The presentation that was the most fascinating was by Eliot Coleman and Barbara Damrosch, the owners of Four Season Farm, a year-round market garden on Cape Rosier. Eliot has over 40 years of experience in organic farming and has published extensively on the subject. You may recognize Barbara’s name from her weekly column in the “Home” section of the Washington Post called “A Cook’s Garden”. She is also the author of several gardening books. Both are internationally recognized as leading authorities in the field.

Inspired by trips to France, Eliot and later his wife Barbara, began a journey that has led their farm to become a model for small-scale sustainable agriculture. I am still in awe that they are able to farm year around (all that snow!) and produce absolutely breathtaking produce. They are creative and continually improve their farming practices. They started by planting crops in cold frames located in greenhouses. Today they no longer use the costly and labor intensive cold frames, but rely on protective plant covers. They have also redesigned the greenhouses so that they shed snow and are movable. It should be noted that their greenhouses are, generally, without any supplemental heat. To make this all work, they choose the best and most suitable varieties of winter crops, practice succession planting, and have designed a complete system of garden tools and equipment specific to the needs of organic farming. Compost along with other improvements such as crab shells ensure far better than average soil composition. For more information, please refer to their website:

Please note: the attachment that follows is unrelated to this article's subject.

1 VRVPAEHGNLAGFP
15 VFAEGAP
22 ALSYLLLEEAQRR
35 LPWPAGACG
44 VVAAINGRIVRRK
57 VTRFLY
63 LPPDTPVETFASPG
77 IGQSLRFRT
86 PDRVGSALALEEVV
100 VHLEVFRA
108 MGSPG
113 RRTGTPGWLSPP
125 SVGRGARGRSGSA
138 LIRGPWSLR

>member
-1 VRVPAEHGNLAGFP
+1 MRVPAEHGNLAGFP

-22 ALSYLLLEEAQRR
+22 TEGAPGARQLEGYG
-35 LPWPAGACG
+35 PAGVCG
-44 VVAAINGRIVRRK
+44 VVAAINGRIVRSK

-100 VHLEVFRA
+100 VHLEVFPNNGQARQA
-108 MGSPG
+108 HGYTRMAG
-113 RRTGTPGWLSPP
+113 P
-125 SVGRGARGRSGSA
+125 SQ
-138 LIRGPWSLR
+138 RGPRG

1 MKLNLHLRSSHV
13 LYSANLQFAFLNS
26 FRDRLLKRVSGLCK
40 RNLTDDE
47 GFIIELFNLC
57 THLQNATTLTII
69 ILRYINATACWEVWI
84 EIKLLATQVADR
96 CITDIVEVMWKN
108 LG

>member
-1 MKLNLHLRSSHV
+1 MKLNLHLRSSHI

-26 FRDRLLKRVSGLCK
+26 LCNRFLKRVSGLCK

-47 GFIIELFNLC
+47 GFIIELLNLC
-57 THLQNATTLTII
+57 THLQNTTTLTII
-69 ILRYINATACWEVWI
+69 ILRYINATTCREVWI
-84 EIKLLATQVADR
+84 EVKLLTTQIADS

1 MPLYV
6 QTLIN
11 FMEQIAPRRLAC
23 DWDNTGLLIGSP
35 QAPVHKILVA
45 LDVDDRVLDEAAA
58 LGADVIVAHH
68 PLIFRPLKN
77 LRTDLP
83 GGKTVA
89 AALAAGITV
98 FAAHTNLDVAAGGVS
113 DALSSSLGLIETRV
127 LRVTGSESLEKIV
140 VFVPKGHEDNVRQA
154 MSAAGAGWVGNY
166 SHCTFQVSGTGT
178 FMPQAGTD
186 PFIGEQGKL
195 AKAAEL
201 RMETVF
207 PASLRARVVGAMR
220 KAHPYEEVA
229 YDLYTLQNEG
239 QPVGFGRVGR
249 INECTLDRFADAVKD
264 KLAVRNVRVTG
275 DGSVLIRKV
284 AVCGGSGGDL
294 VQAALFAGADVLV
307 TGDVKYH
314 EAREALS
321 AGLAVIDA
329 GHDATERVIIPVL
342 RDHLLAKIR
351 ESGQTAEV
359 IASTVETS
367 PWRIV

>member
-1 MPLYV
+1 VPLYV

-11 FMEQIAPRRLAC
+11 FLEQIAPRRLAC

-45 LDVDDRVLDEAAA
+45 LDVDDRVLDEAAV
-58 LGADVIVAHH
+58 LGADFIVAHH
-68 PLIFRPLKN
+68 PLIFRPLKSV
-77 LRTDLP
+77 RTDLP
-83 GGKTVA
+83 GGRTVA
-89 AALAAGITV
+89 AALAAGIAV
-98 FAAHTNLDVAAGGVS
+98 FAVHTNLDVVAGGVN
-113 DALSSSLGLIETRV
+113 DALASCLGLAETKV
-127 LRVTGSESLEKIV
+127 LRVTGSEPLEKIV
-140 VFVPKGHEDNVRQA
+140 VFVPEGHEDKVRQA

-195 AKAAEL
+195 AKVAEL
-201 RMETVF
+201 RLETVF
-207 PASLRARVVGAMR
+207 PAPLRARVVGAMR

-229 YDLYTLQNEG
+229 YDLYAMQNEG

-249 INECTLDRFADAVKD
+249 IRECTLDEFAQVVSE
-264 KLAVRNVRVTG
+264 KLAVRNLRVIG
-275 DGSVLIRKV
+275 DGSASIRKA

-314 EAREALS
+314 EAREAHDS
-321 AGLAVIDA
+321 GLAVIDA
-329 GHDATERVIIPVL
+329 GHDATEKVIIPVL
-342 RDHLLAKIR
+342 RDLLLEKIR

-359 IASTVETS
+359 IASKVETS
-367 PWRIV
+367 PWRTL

Sustainable seafood was another topic that was explored. Aaron Dority heads the Downeast Groundfish Initiative, a major campaign to rebuild a sustainable groundfish fishery in eastern Maine ( Ginny and Blaine Olsen, owners of Oceanville Seafood, have been focusing the last five years on organizing conservation efforts for the local shellfish industry. This has resulted in progress in restoring depleted local and historical clam populations. Terry-Anya Hayes, a wild foods educator, spoke about the local, edible landscape (